Because I have the most flexibility, I take her to most of her many doctor appointments. I also coordinate health updates with my siblings. And since a few rounds of missed meds or too much medicine last fall, I am responsible for organizing her prescriptions and setting up charts for her vital signs. Negotiating with her to surrender that duty was beyond difficult. The nurse in her was frustrated and sad about losing a skill set she’d honed over decades; the woman and friend was glad that I wanted to protect her from over- or under-dosing.
There are night-time rituals, too. Usually a family meal at the dinner table, because that’s what Mom enjoys and believes unites us. I have had to learn to really cook. Some nights, we host our neighbors, for company, communion, and social stimulus. It’s fun and strengthens our cul-de-sac community. It is also exhausting.
Most weeknights there is also Jeopardy. (Mom has a charming admiration for all things Alex Trebek.) Then there’s helping her get upstairs, taking off her compression hose and shoes because her range of motion no longer allows her to do so. There are pajamas and dental hygiene. We have designed a certain choreography for this night-time preparation and activities of daily living.
The best part is tucking her into bed. I kiss her goodnight and tell her I love her. She practically purrs. Says, “I know. I love you, too.”
I have never given birth, yet I have developed what my twin sister Lisa calls “mamma ears and mamma eyes.” I can hear my mother stirring in the wee hours; I can “see” when something’s amiss. Mostly Mom’s just restless, but some nights an imminent health crisis—too much insulin, not enough insulin, severe heart pain, a fall—has signaled me to her bedside. I no longer sleep as deeply as before, just in case she needs me. I feel vigilant even as I slumber.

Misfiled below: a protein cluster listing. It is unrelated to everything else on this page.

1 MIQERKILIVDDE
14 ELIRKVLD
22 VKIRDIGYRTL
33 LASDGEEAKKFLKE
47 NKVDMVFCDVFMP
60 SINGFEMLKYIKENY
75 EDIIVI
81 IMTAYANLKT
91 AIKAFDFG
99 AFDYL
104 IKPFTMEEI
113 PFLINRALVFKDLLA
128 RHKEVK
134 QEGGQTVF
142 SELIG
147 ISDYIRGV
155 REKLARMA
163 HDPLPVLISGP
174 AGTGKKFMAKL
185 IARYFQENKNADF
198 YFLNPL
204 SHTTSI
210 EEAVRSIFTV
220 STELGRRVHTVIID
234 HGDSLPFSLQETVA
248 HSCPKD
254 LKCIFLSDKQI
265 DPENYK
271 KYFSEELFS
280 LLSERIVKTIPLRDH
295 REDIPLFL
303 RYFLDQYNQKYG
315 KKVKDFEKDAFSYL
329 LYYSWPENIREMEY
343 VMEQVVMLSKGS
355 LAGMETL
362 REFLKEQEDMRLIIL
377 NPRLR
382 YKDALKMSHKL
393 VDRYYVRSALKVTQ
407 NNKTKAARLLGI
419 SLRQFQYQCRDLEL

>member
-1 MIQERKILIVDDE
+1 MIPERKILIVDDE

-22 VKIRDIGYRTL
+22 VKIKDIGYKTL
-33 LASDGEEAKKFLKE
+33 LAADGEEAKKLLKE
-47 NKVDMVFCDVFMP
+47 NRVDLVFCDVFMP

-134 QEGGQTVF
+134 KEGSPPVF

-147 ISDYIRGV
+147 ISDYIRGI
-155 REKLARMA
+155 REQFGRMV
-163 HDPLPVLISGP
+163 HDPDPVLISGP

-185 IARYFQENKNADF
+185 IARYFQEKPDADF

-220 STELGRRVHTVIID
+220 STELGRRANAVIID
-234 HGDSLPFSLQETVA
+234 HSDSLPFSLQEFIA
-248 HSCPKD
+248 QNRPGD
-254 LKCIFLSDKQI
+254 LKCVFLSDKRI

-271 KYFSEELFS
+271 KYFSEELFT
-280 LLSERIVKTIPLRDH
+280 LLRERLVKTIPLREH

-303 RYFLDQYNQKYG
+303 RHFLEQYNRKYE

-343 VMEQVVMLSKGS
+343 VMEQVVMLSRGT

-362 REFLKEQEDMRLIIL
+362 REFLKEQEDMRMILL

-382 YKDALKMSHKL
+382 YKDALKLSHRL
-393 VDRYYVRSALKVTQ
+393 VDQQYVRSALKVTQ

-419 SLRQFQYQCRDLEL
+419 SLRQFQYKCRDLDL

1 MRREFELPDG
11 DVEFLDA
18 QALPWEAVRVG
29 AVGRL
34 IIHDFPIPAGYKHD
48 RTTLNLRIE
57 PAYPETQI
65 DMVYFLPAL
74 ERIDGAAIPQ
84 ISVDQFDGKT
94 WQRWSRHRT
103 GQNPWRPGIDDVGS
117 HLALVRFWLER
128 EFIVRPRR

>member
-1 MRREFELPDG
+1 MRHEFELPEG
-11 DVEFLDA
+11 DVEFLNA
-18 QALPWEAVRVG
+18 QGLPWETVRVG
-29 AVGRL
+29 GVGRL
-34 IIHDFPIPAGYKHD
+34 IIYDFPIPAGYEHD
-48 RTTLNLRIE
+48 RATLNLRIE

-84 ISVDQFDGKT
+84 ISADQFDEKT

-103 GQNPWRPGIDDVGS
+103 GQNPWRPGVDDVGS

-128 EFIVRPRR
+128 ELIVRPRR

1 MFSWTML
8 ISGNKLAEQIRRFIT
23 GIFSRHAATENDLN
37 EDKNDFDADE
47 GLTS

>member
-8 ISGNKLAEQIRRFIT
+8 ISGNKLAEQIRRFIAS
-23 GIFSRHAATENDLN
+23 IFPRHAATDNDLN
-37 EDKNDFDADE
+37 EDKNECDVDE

In my work at the Council on Aging, I have been learning about the impact caregiving has on caregivers. I am not alone in this experience of new rewards and new stresses. Even as we enjoy caring for our older loved ones, unpaid caregivers—mostly female (75% of us, according to the National Alliance for Caregiving and AARP)—suffer greater declines in physical and mental health than those who do not do this work. Mixing levels of great enjoyment with tedium and anxiety often manifests in depression, cognitive loss, substance abuse, and increased risks for the start or advancement of chronic diseases. For some, caregiving stress means we die before our older loved ones do. A 1999 JAMA study found that among caregivers for people with long-term illnesses such as Alzheimer’s, 12.5% are likely to die from caregiving-related stresses before their care recipient.
We’re also at risk of being less well off in later life due to lost income and lower retirement benefits earned. Unpaid caregivers report having to take time from work and feeling penalized for it. In fact, a 2011 MetLife study estimated that the cost of caregiving, in lost wages and Social Security benefits, averaged $324,000 for female caregivers.
There’s a lot to process in my relatively new role as a primary caregiver. I feel both love and concern. Stressful as it is, I wouldn’t change anything about this new dynamic. It’s how I honor my mom, this Mother’s Day and all the remaining days she and I have together.